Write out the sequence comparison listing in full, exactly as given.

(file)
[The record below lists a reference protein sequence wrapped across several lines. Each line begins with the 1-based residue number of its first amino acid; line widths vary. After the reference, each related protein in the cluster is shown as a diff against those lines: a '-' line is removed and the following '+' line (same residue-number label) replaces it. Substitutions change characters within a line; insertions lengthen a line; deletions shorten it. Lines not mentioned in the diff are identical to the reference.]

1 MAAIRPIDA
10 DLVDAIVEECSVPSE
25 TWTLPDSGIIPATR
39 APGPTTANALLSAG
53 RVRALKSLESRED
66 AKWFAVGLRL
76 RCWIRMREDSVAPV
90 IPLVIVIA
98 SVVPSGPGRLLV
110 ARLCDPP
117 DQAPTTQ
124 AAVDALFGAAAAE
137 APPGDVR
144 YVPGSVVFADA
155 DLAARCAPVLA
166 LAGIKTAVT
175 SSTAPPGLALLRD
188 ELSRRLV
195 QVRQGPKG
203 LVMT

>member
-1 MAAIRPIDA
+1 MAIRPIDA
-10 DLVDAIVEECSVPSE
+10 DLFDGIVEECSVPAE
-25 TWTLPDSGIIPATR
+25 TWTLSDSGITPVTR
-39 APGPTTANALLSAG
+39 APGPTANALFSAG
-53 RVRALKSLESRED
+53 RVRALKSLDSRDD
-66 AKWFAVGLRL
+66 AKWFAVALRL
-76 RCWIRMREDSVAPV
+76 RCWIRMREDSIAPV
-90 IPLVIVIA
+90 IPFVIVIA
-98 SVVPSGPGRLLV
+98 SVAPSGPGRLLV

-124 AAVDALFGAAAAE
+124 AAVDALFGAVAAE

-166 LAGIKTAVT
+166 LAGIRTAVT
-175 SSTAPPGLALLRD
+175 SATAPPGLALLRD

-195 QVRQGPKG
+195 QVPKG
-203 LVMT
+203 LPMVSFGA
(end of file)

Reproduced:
[The record below lists a reference protein sequence wrapped across several lines. Each line begins with the 1-based residue number of its first amino acid; line widths vary. After the reference, each related protein in the cluster is shown as a diff against those lines: a '-' line is removed and the following '+' line (same residue-number label) replaces it. Substitutions change characters within a line; insertions lengthen a line; deletions shorten it. Lines not mentioned in the diff are identical to the reference.]

1 MAAIRPIDA
10 DLVDAIVEECSVPSE
25 TWTLPDSGIIPATR
39 APGPTTANALLSAG
53 RVRALKSLESRED
66 AKWFAVGLRL
76 RCWIRMREDSVAPV
90 IPLVIVIA
98 SVVPSGPGRLLV
110 ARLCDPP
117 DQAPTTQ
124 AAVDALFGAAAAE
137 APPGDVR
144 YVPGSVVFADA
155 DLAARCAPVLA
166 LAGIKTAVT
175 SSTAPPGLALLRD
188 ELSRRLV
195 QVRQGPKG
203 LVMT

>member
-1 MAAIRPIDA
+1 MAIRPIDA
-10 DLVDAIVEECSVPSE
+10 DLFDGIVEECSVPAE
-25 TWTLPDSGIIPATR
+25 TWTLSDSGITPVTR
-39 APGPTTANALLSAG
+39 APGPTANALFSAG
-53 RVRALKSLESRED
+53 RVRALKSLDSRDD
-66 AKWFAVGLRL
+66 AKWFAVALRL
-76 RCWIRMREDSVAPV
+76 RCWIRMREDSIAPV
-90 IPLVIVIA
+90 IPFVIVIA
-98 SVVPSGPGRLLV
+98 SVAPSGPGRLLV

-124 AAVDALFGAAAAE
+124 AAVDALFGAVAAE

-166 LAGIKTAVT
+166 LAGIRTAVT
-175 SSTAPPGLALLRD
+175 SATAPPGLALLRD

-195 QVRQGPKG
+195 QVPKG
-203 LVMT
+203 LPMVSFGA